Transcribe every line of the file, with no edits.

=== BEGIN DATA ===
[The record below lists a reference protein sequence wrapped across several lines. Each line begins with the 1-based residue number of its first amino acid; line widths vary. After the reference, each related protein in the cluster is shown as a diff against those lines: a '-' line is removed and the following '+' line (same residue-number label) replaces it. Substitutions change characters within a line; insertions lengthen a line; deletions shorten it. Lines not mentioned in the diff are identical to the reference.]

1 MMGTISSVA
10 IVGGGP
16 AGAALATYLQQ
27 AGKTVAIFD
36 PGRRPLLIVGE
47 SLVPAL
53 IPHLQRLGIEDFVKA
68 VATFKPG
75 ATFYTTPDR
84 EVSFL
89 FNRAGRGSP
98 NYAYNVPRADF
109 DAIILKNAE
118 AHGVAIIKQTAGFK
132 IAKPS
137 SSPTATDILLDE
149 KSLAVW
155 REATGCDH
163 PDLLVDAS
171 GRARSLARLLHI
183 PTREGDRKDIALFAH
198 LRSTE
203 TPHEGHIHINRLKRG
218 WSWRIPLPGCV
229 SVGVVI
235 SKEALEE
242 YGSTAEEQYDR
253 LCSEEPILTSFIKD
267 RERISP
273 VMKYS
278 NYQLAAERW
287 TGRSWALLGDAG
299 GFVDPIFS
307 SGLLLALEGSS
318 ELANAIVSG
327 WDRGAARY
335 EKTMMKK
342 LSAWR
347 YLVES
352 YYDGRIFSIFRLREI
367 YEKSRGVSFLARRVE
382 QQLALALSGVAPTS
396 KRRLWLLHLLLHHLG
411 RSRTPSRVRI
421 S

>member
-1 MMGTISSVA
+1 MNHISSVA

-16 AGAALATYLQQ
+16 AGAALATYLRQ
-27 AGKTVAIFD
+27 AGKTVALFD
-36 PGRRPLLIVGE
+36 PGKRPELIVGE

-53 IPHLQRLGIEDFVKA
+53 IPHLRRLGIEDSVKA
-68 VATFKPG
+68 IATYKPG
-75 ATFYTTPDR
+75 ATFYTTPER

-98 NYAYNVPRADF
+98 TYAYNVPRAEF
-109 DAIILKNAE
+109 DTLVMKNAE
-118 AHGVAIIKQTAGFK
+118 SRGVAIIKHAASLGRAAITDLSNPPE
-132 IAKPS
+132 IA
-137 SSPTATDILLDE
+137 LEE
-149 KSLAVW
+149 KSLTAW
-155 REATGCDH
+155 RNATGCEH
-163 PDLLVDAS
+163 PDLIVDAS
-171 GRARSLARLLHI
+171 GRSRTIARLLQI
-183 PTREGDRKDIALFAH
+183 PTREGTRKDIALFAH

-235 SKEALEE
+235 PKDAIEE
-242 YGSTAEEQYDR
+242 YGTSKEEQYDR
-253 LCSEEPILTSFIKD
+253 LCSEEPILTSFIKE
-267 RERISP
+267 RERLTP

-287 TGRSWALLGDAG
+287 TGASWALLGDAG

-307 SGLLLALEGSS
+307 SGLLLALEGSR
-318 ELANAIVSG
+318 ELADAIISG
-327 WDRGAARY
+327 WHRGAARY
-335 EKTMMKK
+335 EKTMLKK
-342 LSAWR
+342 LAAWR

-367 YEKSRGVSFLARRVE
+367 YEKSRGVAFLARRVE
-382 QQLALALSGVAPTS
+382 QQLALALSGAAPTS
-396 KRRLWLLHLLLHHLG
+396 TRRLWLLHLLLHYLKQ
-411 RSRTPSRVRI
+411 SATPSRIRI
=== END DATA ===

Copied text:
[The record below lists a reference protein sequence wrapped across several lines. Each line begins with the 1-based residue number of its first amino acid; line widths vary. After the reference, each related protein in the cluster is shown as a diff against those lines: a '-' line is removed and the following '+' line (same residue-number label) replaces it. Substitutions change characters within a line; insertions lengthen a line; deletions shorten it. Lines not mentioned in the diff are identical to the reference.]

1 MMGTISSVA
10 IVGGGP
16 AGAALATYLQQ
27 AGKTVAIFD
36 PGRRPLLIVGE
47 SLVPAL
53 IPHLQRLGIEDFVKA
68 VATFKPG
75 ATFYTTPDR
84 EVSFL
89 FNRAGRGSP
98 NYAYNVPRADF
109 DAIILKNAE
118 AHGVAIIKQTAGFK
132 IAKPS
137 SSPTATDILLDE
149 KSLAVW
155 REATGCDH
163 PDLLVDAS
171 GRARSLARLLHI
183 PTREGDRKDIALFAH
198 LRSTE
203 TPHEGHIHINRLKRG
218 WSWRIPLPGCV
229 SVGVVI
235 SKEALEE
242 YGSTAEEQYDR
253 LCSEEPILTSFIKD
267 RERISP
273 VMKYS
278 NYQLAAERW
287 TGRSWALLGDAG
299 GFVDPIFS
307 SGLLLALEGSS
318 ELANAIVSG
327 WDRGAARY
335 EKTMMKK
342 LSAWR
347 YLVES
352 YYDGRIFSIFRLREI
367 YEKSRGVSFLARRVE
382 QQLALALSGVAPTS
396 KRRLWLLHLLLHHLG
411 RSRTPSRVRI
421 S

>member
-1 MMGTISSVA
+1 MNHISSVA

-16 AGAALATYLQQ
+16 AGAALATYLRQ
-27 AGKTVAIFD
+27 AGKTVALFD
-36 PGRRPLLIVGE
+36 PGKRPELIVGE

-53 IPHLQRLGIEDFVKA
+53 IPHLRRLGIEDSVKA
-68 VATFKPG
+68 IATYKPG
-75 ATFYTTPDR
+75 ATFYTTPER

-98 NYAYNVPRADF
+98 TYAYNVPRAEF
-109 DAIILKNAE
+109 DTLVMKNAE
-118 AHGVAIIKQTAGFK
+118 SRGVAIIKHAASLGRAAITDLSNPPE
-132 IAKPS
+132 IA
-137 SSPTATDILLDE
+137 LEE
-149 KSLAVW
+149 KSLTAW
-155 REATGCDH
+155 RNATGCEH
-163 PDLLVDAS
+163 PDLIVDAS
-171 GRARSLARLLHI
+171 GRSRTIARLLQI
-183 PTREGDRKDIALFAH
+183 PTREGTRKDIALFAH

-235 SKEALEE
+235 PKDAIEE
-242 YGSTAEEQYDR
+242 YGTSKEEQYDR
-253 LCSEEPILTSFIKD
+253 LCSEEPILTSFIKE
-267 RERISP
+267 RERLTP

-287 TGRSWALLGDAG
+287 TGASWALLGDAG

-307 SGLLLALEGSS
+307 SGLLLALEGSR
-318 ELANAIVSG
+318 ELADAIISG
-327 WDRGAARY
+327 WHRGAARY
-335 EKTMMKK
+335 EKTMLKK
-342 LSAWR
+342 LAAWR

-367 YEKSRGVSFLARRVE
+367 YEKSRGVAFLARRVE
-382 QQLALALSGVAPTS
+382 QQLALALSGAAPTS
-396 KRRLWLLHLLLHHLG
+396 TRRLWLLHLLLHYLKQ
-411 RSRTPSRVRI
+411 SATPSRIRI